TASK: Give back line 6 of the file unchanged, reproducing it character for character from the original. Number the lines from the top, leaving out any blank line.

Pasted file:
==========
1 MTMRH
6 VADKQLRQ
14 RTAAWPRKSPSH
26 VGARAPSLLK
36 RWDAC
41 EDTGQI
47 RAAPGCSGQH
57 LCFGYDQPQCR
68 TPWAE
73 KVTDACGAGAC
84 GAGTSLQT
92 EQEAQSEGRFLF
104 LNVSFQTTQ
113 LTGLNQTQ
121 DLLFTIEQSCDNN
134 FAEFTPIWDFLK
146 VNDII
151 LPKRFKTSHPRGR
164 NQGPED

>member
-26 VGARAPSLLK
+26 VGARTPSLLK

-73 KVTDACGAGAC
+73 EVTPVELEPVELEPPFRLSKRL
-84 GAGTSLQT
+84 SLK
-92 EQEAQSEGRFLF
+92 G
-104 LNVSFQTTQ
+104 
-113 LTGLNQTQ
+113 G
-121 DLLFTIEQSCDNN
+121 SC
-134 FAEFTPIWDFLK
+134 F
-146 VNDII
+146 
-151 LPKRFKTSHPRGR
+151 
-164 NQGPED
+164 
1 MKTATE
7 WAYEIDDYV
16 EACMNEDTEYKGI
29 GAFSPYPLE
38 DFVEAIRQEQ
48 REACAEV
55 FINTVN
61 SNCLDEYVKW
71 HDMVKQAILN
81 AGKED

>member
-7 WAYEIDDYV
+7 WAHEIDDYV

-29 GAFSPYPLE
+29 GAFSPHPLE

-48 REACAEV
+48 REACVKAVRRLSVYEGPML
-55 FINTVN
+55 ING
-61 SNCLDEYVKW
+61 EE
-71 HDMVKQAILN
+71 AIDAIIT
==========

41 EDTGQI